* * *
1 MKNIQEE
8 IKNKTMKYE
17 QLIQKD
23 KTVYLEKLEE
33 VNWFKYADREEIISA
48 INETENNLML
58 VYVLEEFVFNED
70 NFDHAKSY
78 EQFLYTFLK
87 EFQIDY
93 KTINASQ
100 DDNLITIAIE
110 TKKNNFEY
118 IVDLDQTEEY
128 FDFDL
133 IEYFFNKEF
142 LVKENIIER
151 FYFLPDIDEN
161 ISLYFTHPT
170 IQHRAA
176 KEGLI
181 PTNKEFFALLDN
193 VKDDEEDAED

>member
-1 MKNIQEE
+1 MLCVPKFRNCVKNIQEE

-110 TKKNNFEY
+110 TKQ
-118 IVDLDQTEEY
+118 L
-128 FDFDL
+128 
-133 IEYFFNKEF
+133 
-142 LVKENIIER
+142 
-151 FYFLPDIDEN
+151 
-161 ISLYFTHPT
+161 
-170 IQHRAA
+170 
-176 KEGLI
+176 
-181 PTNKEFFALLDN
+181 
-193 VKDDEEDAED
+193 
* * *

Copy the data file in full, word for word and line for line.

1 MKNIQEE
8 IKNKTMKYE
17 QLIQKD
23 KTVYLEKLEE
33 VNWFKYADREEIISA
48 INETENNLML
58 VYVLEEFVFNED
70 NFDHAKSY
78 EQFLYTFLK
87 EFQIDY
93 KTINASQ
100 DDNLITIAIE
110 TKKNNFEY
118 IVDLDQTEEY
128 FDFDL
133 IEYFFNKEF
142 LVKENIIER
151 FYFLPDIDEN
161 ISLYFTHPT
170 IQHRAA
176 KEGLI
181 PTNKEFFALLDN
193 VKDDEEDAED

>member
-1 MKNIQEE
+1 MLCVPKFRNCVKNIQEE

-110 TKKNNFEY
+110 TKQ
-118 IVDLDQTEEY
+118 L
-128 FDFDL
+128 
-133 IEYFFNKEF
+133 
-142 LVKENIIER
+142 
-151 FYFLPDIDEN
+151 
-161 ISLYFTHPT
+161 
-170 IQHRAA
+170 
-176 KEGLI
+176 
-181 PTNKEFFALLDN
+181 
-193 VKDDEEDAED
+193 